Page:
TEXAS VIEW: Hawking leaves behind the question of a lifetime

By Amarillo Globe-News

Legendary British theoretical physicist Stephen Hawking, who recently died at 76, left behind a legacy that will inspire generations.

He also left behind a question that will, hopefully, serve as the most important of his lifetime — and of all time.

Hawking overcame a debilitating disease, the same disease of legendary baseball player Lou Gehrig, to become arguably the most influential scientist in recent memory.

Hawking’s theories and opinions on the origin of the universe have become widely accepted through the years.

However, the question of how we got here — and why we are here — remains.

Hawking had this to say about mankind in a 2011 Guardian interview, “I regard the brain as a computer which will stop working when its components fail. There is no heaven or afterlife for broken down computers; that is a fairy story for people afraid of the dark.”

Despite the fact we sometimes have a hard time just logging onto our office computers, permit us to counter Hawking’s assessment as humans only being computers, and when our computer logs off, we are done for eternity.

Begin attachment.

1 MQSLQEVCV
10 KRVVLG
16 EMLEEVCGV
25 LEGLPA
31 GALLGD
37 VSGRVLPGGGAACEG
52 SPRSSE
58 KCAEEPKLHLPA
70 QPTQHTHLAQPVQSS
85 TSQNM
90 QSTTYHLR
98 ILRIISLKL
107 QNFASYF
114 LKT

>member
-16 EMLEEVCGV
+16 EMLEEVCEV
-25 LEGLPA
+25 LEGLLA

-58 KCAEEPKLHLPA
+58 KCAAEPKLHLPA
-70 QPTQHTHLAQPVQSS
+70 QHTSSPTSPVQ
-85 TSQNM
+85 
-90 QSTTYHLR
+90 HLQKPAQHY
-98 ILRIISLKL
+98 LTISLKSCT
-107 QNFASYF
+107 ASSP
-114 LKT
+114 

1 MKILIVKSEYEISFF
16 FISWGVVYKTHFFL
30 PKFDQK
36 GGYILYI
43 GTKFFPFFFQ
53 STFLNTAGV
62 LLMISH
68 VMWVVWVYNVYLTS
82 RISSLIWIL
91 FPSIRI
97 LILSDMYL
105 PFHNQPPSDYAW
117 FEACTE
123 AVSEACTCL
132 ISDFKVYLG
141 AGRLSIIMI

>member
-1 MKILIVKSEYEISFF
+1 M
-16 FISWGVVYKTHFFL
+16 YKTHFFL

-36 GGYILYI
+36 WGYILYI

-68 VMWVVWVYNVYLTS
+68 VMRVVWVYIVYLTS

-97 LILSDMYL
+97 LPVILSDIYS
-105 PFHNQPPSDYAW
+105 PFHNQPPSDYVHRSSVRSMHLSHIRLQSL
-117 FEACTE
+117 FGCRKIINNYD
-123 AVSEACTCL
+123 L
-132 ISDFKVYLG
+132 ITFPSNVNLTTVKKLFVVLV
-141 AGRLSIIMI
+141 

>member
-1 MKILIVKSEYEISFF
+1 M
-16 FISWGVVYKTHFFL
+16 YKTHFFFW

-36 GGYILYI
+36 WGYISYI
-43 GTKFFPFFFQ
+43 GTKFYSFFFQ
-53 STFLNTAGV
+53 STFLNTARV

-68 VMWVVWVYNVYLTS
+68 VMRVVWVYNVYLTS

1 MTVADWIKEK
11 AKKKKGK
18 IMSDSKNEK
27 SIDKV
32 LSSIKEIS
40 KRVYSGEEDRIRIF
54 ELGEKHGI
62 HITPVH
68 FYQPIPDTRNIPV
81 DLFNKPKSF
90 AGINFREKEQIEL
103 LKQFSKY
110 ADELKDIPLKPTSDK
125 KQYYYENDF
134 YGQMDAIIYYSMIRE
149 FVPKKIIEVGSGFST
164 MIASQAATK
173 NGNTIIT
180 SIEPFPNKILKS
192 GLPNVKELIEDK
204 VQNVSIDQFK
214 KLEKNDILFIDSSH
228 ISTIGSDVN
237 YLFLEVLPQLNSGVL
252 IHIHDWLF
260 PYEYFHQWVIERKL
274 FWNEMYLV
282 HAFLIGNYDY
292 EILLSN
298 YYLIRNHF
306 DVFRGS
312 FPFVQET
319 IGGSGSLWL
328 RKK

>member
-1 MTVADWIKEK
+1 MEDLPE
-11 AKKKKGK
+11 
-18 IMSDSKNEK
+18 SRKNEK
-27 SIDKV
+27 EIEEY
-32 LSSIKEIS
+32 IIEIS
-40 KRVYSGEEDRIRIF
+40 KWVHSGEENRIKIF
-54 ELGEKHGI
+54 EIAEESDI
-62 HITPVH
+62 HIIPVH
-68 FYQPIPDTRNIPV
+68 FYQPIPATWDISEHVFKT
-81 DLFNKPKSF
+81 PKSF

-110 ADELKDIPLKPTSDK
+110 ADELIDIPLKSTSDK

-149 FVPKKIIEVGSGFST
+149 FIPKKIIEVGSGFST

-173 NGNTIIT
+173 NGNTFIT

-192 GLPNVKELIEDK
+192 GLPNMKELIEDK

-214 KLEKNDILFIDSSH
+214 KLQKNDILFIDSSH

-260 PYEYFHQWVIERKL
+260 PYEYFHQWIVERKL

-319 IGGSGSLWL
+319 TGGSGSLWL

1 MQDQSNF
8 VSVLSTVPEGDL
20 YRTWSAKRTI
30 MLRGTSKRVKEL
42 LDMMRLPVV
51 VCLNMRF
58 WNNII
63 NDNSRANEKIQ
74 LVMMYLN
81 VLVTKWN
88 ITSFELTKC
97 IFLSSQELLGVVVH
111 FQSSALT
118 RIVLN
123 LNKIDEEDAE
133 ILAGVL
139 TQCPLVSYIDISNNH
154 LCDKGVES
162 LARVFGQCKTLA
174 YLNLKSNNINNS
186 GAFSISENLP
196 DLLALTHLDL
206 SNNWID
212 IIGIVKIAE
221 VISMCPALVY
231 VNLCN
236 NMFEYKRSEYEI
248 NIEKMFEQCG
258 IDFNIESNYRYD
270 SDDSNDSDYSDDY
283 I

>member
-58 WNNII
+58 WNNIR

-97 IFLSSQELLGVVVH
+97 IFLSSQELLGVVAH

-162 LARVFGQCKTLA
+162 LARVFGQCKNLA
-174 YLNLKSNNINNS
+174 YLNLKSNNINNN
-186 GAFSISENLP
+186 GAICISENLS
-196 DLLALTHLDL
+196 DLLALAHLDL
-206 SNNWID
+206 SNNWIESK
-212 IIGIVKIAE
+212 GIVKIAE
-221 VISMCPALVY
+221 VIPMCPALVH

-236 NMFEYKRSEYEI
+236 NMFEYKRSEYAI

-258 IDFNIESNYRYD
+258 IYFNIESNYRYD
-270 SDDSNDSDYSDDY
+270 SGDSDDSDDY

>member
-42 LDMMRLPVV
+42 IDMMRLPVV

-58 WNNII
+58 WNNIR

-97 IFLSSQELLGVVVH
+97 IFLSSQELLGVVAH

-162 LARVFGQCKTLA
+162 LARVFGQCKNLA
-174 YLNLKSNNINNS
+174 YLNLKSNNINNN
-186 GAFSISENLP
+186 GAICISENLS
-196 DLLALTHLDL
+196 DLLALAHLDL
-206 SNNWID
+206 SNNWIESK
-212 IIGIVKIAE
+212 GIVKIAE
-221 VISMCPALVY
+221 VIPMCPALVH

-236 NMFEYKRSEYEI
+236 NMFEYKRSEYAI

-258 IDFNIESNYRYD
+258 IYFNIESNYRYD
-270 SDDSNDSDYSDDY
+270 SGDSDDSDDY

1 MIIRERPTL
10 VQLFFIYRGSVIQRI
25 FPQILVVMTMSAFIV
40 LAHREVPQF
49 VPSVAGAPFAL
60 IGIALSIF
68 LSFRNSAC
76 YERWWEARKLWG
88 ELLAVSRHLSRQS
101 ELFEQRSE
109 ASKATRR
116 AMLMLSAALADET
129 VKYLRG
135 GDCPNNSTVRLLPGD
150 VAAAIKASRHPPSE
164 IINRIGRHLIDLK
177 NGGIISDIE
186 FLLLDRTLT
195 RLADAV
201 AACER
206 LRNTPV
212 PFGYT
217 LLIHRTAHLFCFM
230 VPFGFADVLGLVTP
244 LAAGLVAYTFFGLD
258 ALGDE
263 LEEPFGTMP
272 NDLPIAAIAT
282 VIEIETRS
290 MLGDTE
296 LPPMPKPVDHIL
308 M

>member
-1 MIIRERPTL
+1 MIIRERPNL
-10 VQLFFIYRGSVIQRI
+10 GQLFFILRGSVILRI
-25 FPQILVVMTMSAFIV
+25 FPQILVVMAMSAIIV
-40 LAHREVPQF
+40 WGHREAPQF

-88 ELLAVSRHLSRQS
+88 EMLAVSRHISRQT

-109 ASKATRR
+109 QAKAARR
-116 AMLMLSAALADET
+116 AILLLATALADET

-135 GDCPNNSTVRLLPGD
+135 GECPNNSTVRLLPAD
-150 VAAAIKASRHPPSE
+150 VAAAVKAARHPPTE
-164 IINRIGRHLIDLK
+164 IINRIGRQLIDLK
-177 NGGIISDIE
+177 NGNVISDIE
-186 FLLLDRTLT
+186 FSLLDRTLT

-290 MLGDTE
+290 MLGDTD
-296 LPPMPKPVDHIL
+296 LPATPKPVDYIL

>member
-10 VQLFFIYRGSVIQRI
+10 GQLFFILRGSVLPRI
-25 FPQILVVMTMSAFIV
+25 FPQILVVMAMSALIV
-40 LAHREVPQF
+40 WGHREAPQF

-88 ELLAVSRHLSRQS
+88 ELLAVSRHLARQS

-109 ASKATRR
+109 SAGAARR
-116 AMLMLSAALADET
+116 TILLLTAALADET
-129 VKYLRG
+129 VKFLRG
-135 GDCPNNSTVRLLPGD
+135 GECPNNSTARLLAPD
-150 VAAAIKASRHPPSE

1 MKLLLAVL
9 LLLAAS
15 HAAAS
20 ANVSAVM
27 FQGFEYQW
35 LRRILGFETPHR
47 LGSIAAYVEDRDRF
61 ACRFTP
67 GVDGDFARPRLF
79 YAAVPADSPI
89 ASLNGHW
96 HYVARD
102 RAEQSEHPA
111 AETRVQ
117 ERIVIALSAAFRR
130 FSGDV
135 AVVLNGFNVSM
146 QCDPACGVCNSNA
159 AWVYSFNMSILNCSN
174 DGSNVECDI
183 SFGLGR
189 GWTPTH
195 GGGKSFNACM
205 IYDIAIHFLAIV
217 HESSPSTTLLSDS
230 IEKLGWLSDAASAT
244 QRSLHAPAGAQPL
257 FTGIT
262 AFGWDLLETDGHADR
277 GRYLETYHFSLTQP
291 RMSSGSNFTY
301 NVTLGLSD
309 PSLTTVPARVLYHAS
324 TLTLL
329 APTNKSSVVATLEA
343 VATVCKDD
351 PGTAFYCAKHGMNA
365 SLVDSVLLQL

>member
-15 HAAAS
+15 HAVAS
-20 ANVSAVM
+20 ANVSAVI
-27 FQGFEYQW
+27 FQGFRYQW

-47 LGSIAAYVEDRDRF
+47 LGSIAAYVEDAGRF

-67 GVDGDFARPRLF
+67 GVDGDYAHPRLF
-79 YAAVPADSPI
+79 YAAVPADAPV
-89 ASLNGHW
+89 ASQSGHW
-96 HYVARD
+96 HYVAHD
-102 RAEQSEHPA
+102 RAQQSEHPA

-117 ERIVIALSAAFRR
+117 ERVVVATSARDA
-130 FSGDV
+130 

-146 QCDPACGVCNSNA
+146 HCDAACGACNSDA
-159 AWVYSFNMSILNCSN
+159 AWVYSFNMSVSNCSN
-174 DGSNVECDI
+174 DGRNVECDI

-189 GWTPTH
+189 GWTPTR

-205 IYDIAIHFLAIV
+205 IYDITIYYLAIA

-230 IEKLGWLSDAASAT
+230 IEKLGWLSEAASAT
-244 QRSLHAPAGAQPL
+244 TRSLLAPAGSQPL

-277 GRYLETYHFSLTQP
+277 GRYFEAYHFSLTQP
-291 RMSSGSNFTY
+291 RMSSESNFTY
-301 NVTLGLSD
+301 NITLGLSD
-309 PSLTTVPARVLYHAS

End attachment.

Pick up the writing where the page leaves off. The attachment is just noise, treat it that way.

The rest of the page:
If the human brain is only a form of a computer, if humans have no soul, how does one explain how the human brain processes emotions and feelings?

Computers, as we know them, do not have the ability to love or to hate. Computers do not have the ability to laugh, to cry — to feel anger or joy. Computers do not have a conscience, which determines whether they consider things good or bad. (Granted, some humans behave as if they have no conscience, but this is a topic for a different editorial.)

Computers do not feel guilt. They do not feel shame. They do not feel embarrassment. They do not feel fear.

Computers do not feel pain — and there are many types of pain.

Computers cannot look at their children, and see the awesomeness that is the ability to create another human being.

Computers do not ponder why they are here, and what is their purpose.

To some, these human characteristics may seem weaknesses. To others, they are what makes life worth living.

It is for these reasons that we have to disagree with Hawking. These uniquely human attributes exist for a reason — to provide us with the knowledge that there is more to humanity than being simply another computer — another machine without a mind of its own.

What lies beyond this Earth? Well, that depends on what you believe, on what you feel inside — not on what a computer, designed by man, tells you.